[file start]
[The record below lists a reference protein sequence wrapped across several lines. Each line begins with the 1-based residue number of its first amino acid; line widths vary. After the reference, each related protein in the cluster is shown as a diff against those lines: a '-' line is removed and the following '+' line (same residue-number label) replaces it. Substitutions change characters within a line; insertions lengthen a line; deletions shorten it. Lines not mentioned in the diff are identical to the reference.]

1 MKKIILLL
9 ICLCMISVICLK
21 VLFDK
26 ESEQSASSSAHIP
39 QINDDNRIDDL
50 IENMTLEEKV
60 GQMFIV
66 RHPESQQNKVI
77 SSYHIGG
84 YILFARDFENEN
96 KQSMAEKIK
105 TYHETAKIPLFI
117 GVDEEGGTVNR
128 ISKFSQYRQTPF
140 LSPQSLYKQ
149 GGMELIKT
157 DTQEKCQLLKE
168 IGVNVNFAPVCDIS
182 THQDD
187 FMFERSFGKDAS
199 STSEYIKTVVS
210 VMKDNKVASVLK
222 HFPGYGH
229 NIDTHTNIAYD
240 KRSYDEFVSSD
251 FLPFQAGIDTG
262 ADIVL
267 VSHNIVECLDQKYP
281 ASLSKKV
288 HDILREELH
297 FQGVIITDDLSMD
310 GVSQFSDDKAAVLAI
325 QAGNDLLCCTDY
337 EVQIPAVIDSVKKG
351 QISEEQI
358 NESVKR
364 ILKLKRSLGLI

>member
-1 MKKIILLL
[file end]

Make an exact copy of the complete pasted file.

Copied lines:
[The record below lists a reference protein sequence wrapped across several lines. Each line begins with the 1-based residue number of its first amino acid; line widths vary. After the reference, each related protein in the cluster is shown as a diff against those lines: a '-' line is removed and the following '+' line (same residue-number label) replaces it. Substitutions change characters within a line; insertions lengthen a line; deletions shorten it. Lines not mentioned in the diff are identical to the reference.]

1 MKKIILLL
9 ICLCMISVICLK
21 VLFDK
26 ESEQSASSSAHIP
39 QINDDNRIDDL
50 IENMTLEEKV
60 GQMFIV
66 RHPESQQNKVI
77 SSYHIGG
84 YILFARDFENEN
96 KQSMAEKIK
105 TYHETAKIPLFI
117 GVDEEGGTVNR
128 ISKFSQYRQTPF
140 LSPQSLYKQ
149 GGMELIKT
157 DTQEKCQLLKE
168 IGVNVNFAPVCDIS
182 THQDD
187 FMFERSFGKDAS
199 STSEYIKTVVS
210 VMKDNKVASVLK
222 HFPGYGH
229 NIDTHTNIAYD
240 KRSYDEFVSSD
251 FLPFQAGIDTG
262 ADIVL
267 VSHNIVECLDQKYP
281 ASLSKKV
288 HDILREELH
297 FQGVIITDDLSMD
310 GVSQFSDDKAAVLAI
325 QAGNDLLCCTDY
337 EVQIPAVIDSVKKG
351 QISEEQI
358 NESVKR
364 ILKLKRSLGLI

>member
-1 MKKIILLL